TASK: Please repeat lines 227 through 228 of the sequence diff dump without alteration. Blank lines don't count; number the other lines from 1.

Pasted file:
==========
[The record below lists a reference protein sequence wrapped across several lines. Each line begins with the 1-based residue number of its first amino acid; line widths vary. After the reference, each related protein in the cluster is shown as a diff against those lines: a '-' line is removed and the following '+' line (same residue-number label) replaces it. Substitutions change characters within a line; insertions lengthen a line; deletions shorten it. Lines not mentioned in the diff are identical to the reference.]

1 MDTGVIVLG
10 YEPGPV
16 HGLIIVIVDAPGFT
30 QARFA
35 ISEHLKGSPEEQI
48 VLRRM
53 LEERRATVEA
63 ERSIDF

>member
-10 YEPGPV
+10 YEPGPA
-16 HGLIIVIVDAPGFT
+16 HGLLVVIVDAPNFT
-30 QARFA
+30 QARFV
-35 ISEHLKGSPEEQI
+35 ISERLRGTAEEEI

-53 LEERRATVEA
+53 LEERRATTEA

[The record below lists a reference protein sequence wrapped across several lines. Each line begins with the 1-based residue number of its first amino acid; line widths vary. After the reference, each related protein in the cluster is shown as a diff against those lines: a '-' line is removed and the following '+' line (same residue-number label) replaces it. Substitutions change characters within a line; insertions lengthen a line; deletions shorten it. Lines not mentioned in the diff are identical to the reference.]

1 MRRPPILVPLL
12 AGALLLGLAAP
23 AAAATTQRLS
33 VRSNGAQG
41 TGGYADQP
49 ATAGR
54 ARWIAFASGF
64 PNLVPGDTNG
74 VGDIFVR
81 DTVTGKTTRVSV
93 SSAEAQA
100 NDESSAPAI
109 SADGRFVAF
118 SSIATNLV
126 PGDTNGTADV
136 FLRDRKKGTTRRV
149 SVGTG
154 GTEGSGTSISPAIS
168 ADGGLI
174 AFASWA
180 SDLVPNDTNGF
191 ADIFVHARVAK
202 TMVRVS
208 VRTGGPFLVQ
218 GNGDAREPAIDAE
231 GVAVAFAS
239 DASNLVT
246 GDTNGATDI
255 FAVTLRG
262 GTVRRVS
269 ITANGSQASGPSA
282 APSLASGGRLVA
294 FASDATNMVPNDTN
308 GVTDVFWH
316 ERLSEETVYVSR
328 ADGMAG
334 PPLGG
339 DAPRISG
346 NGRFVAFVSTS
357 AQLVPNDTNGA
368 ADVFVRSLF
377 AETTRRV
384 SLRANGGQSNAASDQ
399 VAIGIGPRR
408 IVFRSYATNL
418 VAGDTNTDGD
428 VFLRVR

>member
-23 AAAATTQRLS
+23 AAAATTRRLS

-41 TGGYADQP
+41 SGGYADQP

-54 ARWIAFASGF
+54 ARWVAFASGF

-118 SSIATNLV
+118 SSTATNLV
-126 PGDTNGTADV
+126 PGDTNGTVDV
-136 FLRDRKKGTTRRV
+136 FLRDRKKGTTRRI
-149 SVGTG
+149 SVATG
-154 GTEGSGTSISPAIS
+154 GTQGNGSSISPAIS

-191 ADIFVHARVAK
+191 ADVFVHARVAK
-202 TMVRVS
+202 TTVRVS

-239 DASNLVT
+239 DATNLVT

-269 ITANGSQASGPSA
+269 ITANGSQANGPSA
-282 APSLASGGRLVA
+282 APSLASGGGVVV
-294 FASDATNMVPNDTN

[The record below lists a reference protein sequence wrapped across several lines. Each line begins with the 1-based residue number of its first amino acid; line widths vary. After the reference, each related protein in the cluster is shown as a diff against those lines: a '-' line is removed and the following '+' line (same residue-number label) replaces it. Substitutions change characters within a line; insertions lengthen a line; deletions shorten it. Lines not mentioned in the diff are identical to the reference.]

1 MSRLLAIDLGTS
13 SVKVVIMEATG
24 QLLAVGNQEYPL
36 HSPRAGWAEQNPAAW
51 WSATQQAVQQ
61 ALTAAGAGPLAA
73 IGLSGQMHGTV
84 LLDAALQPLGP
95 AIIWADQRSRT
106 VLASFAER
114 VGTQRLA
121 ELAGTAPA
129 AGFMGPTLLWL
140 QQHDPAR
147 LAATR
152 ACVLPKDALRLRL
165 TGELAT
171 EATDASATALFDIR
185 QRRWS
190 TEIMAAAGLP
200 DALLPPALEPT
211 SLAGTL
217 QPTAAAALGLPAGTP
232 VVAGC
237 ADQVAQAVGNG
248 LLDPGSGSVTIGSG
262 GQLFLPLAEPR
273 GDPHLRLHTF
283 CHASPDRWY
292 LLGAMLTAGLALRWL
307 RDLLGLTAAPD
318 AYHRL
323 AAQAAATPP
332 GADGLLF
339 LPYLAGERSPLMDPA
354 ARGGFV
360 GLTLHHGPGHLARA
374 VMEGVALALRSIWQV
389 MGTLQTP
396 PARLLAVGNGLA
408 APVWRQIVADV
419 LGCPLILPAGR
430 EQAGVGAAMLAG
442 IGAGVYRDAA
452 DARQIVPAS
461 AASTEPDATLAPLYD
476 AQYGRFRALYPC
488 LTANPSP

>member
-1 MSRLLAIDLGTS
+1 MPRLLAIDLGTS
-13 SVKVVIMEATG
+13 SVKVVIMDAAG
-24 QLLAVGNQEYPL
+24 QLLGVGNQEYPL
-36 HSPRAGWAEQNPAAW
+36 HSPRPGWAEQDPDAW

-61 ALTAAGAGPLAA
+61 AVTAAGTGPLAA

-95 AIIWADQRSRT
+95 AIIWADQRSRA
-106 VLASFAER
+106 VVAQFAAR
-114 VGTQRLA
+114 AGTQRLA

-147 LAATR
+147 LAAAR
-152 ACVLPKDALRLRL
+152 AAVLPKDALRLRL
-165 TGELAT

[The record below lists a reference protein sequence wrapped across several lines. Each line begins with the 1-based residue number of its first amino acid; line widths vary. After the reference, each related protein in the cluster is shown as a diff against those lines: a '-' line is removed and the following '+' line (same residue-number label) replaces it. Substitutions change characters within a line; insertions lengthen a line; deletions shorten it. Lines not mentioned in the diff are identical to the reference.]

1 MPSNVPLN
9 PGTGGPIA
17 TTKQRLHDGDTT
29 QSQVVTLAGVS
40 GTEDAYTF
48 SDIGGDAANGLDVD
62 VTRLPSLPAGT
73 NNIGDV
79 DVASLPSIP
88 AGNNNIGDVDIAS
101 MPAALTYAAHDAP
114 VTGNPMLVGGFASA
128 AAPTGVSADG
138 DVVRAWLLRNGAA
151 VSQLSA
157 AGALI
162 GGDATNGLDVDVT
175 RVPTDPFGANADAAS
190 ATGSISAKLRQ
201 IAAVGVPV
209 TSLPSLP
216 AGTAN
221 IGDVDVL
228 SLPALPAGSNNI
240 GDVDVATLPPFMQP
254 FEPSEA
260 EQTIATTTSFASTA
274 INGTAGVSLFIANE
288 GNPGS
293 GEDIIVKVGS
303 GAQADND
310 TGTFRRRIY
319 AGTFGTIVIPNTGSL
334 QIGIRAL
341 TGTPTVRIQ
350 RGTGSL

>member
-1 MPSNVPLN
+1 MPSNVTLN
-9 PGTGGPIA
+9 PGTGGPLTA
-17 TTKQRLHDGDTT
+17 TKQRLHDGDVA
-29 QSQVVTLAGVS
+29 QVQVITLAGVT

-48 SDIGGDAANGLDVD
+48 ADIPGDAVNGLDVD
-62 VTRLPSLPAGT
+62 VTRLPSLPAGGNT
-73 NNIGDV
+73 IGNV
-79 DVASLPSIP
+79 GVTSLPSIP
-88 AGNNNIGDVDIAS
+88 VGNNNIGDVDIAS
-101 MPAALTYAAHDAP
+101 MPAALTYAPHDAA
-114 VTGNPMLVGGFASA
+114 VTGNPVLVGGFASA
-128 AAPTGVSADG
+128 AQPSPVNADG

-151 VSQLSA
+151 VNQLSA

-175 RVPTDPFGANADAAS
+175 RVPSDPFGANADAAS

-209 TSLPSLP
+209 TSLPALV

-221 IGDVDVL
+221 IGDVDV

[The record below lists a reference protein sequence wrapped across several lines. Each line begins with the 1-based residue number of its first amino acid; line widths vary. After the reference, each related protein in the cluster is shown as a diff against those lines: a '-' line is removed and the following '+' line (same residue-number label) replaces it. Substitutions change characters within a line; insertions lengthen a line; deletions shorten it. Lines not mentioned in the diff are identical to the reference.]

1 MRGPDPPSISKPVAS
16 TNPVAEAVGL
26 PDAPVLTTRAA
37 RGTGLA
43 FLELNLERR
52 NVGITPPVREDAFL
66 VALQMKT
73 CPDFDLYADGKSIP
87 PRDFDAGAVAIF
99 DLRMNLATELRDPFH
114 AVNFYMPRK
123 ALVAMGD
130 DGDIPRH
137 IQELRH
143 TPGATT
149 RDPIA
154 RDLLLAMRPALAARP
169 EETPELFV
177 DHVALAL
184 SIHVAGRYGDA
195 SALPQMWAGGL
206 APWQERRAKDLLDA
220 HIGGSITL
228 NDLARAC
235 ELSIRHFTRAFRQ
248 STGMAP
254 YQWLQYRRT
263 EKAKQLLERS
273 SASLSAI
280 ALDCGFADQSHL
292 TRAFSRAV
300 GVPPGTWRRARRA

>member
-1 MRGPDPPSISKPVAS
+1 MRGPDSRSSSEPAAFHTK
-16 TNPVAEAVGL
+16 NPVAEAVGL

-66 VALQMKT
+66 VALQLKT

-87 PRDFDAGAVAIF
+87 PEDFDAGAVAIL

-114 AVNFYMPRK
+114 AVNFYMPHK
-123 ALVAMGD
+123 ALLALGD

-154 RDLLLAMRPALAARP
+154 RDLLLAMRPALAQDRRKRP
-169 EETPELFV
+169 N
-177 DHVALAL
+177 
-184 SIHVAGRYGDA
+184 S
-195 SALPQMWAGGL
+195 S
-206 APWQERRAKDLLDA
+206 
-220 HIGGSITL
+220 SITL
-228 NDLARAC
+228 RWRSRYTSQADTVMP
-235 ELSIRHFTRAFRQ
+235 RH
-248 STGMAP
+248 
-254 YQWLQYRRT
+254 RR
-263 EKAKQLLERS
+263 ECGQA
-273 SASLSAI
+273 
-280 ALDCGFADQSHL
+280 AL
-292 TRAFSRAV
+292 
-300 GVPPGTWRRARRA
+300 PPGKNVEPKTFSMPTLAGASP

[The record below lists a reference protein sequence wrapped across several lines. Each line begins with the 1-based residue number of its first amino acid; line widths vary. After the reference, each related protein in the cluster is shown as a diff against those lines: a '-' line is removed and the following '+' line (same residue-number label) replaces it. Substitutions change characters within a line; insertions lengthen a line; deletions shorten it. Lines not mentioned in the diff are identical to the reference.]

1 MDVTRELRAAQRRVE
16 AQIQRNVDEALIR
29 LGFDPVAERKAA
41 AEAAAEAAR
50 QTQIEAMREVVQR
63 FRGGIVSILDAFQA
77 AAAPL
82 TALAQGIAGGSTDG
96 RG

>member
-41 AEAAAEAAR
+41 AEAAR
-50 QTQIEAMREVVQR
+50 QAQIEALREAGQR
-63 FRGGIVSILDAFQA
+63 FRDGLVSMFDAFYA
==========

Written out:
+114 VTGNPVLVGGFASA
-128 AAPTGVSADG